(4) Complexity – determine how simple or complex you want to structure your CDs and how much work you want to put into it.

In truth, CDs don’t earn as much as they used to before the interest rate cap that was introduced in 2016. Today the rates for CDs are ranging from 7.0% -10%, depending on the duration and amount invested – quite a huge difference! Because of this, almost all CDs except the longer term, higher amount CDs typically earn less than most high yield savings account. However, most banks do offer the option to negotiate rates – so if you have a large sum of cash, you can do that.

Currently, banks are offering yields as high as 8.5% on high-yield savings accounts – just under the current average interest rate for a five-year CDs (9.0 -9.5%, with amounts higher than KES 1M). Therefore, if you are holding a certificate of deposit for anything other than for a  long-term strategy, then CDs may not be worth the hustle when compared to high-yield savings accounts.

What’s Next?

Before committing large sums of money in Certificates of Deposit, ensure that you get the best rates in the market. Also, when building your CD ladder, keep in mind that CDs have varying rates of return which can be low, therefore manage your expectations accordingly.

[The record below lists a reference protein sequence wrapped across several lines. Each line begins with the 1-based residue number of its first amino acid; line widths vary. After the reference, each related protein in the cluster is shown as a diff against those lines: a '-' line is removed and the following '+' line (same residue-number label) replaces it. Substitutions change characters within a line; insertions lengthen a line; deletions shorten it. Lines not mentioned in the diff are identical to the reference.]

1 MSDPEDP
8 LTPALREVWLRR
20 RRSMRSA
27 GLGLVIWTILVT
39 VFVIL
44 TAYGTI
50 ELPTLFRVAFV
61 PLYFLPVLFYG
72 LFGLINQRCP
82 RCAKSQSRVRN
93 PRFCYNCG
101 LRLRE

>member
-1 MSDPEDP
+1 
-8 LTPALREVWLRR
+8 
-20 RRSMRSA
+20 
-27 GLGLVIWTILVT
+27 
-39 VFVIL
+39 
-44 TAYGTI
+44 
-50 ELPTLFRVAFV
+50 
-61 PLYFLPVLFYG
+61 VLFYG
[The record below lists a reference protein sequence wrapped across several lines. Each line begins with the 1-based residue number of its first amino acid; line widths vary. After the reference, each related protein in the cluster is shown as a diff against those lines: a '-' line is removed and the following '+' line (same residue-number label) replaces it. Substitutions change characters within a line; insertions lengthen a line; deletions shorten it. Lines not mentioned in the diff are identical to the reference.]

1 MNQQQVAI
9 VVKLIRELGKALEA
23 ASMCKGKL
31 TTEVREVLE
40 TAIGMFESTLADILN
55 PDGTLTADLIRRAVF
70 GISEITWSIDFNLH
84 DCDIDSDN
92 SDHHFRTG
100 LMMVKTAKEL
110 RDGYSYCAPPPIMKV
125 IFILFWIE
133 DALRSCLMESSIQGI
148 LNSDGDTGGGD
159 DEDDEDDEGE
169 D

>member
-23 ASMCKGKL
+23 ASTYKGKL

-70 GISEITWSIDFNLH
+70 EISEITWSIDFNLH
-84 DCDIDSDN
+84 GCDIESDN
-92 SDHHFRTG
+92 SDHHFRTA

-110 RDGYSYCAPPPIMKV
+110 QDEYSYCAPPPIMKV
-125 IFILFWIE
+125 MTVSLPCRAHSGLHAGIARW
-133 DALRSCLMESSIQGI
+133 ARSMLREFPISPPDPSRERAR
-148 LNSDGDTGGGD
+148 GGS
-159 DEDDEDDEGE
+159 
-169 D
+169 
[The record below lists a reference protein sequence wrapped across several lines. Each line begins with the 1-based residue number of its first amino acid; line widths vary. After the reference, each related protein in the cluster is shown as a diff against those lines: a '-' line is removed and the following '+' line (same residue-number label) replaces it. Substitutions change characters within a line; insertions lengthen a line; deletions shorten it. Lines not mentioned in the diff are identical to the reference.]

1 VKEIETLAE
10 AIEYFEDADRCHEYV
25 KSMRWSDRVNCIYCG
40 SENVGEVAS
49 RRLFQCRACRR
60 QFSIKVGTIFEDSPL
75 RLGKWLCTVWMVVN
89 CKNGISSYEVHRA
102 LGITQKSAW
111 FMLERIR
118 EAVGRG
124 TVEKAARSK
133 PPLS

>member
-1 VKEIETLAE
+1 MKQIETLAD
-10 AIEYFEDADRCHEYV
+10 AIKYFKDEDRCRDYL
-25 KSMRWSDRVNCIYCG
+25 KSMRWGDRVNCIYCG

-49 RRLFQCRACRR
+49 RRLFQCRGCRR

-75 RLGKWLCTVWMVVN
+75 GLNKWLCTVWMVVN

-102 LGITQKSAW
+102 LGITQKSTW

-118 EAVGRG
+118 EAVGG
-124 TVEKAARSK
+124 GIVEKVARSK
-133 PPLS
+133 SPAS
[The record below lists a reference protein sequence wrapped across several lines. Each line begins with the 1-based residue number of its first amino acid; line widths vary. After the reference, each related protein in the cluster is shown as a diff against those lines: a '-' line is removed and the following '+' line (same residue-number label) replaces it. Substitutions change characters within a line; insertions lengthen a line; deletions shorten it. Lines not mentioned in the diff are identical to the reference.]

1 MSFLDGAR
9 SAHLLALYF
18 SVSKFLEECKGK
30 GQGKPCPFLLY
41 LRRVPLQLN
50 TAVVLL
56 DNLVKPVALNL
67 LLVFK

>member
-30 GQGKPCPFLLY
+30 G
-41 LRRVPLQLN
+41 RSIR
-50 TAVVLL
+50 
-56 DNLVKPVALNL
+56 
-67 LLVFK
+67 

Image credits: Top, by Negative Space via Pexels

Meanwhile, You can click on the following links to read more about financial planning:

Disclosure: This information is provided to you as a resource for informational purposes only. It is being presented without consideration of the investment objectives, risk tolerance or financial circumstances of any specific investor and might not be suitable for all investors. Past performance is not indicative of future results. Investing involves risk including the possible loss of principal. This information is not intended to, and should not, form a primary basis for any investment decision that you may make. Always consult your own legal, tax or investment advisor before making any investment/tax/estate/financial planning considerations or decisions.

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Irene Makanga
Irene has an MBA in Finance and is an avid businesswoman, passionate about financial literacy.